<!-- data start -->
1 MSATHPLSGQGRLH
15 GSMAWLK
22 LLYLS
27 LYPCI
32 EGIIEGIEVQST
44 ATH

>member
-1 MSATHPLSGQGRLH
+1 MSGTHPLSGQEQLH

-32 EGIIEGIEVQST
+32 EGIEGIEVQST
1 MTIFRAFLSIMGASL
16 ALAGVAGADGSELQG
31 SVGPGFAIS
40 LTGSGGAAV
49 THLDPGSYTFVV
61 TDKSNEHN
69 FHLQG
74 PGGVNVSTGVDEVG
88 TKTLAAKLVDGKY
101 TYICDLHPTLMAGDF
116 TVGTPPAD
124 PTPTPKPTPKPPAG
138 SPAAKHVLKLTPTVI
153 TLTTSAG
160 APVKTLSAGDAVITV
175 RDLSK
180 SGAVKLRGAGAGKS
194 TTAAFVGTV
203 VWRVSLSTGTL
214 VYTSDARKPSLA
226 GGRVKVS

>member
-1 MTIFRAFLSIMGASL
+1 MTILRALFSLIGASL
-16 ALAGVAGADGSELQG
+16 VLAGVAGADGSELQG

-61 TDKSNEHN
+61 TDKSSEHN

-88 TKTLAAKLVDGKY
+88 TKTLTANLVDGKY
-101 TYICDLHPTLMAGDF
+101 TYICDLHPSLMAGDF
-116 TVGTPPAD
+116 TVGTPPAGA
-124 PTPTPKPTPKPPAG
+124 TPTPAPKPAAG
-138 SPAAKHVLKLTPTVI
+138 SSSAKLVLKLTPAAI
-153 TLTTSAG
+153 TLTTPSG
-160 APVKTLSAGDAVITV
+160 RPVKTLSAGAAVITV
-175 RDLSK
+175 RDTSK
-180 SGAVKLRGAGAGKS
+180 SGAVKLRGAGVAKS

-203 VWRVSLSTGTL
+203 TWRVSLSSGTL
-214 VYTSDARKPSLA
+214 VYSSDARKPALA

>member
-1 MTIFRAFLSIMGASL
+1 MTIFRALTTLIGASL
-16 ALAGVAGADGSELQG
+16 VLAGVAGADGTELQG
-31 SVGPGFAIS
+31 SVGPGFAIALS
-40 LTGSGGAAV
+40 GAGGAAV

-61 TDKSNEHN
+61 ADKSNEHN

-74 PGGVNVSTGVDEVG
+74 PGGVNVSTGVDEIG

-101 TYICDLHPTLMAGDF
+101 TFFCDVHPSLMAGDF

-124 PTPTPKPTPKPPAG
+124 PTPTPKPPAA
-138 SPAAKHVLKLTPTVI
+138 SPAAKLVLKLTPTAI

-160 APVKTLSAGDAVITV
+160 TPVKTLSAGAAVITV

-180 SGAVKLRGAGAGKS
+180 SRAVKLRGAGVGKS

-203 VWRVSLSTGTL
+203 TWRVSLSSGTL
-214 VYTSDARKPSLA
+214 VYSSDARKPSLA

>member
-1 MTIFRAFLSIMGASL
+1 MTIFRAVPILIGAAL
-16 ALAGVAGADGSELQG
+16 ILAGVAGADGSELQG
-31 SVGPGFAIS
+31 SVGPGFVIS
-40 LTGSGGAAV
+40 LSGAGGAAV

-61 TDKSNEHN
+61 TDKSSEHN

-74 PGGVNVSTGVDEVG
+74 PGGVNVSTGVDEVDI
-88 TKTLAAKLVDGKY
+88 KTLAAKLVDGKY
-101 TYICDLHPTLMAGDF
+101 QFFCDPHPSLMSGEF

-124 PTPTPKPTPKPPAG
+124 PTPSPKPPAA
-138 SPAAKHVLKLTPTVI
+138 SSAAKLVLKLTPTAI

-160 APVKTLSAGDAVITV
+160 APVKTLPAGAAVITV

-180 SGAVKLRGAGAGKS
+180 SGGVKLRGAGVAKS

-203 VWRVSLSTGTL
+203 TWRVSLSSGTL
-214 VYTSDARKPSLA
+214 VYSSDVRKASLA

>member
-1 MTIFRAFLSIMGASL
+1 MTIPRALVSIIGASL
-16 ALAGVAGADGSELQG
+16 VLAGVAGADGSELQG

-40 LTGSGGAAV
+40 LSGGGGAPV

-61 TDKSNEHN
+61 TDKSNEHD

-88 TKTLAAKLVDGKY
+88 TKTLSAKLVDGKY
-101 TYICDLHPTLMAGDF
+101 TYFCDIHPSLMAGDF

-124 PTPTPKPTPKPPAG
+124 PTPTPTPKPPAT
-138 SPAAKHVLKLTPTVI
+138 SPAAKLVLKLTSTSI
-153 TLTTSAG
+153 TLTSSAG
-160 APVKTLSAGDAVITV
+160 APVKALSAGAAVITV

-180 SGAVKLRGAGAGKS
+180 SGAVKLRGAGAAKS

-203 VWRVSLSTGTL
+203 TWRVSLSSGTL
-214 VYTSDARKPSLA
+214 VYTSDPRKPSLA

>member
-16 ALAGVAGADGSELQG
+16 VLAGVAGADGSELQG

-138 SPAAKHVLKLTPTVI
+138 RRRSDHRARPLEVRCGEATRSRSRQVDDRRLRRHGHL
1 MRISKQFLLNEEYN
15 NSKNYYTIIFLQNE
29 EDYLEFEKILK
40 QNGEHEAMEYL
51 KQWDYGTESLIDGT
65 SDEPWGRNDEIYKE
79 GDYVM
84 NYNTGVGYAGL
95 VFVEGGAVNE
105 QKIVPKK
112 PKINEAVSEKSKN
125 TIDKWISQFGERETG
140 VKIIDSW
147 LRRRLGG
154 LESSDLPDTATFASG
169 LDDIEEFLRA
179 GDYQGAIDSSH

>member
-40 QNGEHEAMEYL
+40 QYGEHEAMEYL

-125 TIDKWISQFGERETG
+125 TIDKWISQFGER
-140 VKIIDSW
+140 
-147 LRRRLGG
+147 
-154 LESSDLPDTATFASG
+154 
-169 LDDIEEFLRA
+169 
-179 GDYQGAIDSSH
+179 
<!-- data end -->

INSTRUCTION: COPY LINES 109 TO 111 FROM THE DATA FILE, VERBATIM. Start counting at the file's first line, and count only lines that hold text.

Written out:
+138 SSAAKLVLKLTPTAI

-160 APVKTLSAGDAVITV
+160 APVKTLPAGAAVITV